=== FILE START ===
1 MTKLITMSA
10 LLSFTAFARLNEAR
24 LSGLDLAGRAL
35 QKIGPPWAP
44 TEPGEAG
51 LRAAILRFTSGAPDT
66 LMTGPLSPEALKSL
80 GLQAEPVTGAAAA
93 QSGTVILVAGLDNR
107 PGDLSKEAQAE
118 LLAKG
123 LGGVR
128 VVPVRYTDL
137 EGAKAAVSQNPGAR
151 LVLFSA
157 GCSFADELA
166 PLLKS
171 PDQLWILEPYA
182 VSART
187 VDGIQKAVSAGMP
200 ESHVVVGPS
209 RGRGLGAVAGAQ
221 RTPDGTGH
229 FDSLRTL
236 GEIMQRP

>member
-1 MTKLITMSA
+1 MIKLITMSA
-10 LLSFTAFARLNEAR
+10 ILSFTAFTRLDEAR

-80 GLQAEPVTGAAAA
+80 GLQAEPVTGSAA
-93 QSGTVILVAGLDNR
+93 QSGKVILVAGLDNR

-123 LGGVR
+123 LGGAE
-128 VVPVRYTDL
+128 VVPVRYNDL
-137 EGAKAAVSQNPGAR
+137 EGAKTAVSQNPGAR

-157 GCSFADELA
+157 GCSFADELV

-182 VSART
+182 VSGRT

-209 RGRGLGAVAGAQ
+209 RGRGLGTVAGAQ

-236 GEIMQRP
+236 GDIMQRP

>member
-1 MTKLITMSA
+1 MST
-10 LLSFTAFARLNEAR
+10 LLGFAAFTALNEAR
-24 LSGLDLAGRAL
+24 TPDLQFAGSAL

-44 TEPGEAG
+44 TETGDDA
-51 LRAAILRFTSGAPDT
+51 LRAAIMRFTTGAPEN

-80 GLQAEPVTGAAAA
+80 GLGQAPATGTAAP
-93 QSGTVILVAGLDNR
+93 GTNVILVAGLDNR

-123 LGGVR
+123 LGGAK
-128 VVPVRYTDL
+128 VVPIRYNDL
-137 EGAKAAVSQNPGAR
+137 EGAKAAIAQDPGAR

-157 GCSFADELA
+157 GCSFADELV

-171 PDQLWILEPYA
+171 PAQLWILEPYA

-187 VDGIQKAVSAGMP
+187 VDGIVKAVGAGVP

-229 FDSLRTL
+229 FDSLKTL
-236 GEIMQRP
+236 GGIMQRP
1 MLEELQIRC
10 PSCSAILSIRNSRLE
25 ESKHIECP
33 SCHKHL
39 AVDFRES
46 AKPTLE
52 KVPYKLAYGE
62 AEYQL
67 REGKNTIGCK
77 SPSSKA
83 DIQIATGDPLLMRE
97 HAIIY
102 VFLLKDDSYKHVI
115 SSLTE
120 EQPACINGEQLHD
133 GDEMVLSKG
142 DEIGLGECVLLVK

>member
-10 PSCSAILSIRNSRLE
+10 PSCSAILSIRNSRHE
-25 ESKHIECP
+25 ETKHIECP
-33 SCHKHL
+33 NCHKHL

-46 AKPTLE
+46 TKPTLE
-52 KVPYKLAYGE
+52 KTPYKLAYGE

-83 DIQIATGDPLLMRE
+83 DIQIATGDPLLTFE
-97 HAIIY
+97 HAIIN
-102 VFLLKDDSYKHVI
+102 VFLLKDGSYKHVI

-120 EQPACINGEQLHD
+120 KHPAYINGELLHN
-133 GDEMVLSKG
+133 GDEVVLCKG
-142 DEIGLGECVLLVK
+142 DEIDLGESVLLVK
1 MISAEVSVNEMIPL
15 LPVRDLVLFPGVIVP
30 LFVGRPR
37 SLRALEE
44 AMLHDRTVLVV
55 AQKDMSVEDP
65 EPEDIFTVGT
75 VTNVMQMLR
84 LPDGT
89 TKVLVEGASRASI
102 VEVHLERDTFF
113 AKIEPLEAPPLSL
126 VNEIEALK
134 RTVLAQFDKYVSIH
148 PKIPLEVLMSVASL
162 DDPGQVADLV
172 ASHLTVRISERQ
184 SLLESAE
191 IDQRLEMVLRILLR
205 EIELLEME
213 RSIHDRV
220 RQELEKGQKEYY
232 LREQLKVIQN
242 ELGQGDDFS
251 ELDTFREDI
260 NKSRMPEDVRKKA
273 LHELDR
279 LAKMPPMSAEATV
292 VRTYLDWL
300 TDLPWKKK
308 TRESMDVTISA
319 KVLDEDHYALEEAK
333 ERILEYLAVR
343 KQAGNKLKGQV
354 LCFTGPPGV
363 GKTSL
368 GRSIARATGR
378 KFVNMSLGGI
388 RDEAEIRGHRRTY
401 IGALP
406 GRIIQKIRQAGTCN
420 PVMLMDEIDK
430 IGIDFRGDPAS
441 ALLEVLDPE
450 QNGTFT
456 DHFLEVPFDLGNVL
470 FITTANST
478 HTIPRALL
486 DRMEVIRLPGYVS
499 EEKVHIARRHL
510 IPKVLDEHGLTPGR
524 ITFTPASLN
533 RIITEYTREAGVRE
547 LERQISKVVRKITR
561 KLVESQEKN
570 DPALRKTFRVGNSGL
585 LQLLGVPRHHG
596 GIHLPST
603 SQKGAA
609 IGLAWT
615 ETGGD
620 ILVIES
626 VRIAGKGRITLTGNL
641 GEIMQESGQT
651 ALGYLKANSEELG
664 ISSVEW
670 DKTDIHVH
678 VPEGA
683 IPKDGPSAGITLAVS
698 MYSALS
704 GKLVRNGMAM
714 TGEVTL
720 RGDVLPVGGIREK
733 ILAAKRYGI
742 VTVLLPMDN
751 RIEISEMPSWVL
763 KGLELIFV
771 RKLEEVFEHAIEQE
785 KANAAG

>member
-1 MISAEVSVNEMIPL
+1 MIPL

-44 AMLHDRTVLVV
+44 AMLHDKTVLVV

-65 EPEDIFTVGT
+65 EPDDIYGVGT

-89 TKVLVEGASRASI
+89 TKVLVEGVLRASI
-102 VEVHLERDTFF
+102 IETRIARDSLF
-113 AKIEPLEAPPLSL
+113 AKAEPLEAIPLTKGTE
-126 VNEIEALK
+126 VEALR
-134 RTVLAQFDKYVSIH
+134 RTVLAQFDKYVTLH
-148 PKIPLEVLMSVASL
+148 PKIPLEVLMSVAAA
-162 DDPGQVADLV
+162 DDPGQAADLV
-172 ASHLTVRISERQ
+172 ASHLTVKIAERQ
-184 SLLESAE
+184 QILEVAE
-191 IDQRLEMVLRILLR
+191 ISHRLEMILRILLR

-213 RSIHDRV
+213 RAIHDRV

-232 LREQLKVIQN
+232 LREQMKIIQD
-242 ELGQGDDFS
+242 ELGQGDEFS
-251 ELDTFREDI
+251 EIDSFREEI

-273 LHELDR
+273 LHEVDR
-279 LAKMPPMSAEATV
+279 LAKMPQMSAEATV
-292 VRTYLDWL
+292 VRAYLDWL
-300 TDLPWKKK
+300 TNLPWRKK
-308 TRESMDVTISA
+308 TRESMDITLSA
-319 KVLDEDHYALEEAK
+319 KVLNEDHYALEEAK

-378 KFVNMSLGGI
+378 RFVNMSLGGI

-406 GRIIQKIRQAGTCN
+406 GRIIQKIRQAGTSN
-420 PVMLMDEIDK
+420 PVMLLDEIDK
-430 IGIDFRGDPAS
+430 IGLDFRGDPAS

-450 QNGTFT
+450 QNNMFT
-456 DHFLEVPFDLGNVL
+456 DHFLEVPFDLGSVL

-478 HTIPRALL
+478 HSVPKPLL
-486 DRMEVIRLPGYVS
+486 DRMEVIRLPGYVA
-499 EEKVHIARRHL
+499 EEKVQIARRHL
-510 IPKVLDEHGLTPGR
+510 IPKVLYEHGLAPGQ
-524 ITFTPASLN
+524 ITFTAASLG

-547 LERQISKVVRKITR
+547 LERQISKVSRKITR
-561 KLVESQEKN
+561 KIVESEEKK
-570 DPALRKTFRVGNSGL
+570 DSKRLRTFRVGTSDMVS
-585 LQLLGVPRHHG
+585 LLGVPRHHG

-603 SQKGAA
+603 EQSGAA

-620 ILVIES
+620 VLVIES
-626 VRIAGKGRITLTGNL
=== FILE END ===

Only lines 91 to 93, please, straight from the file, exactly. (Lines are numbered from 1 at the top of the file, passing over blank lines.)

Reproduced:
97 HAIIY
102 VFLLKDDSYKHVI
115 SSLTE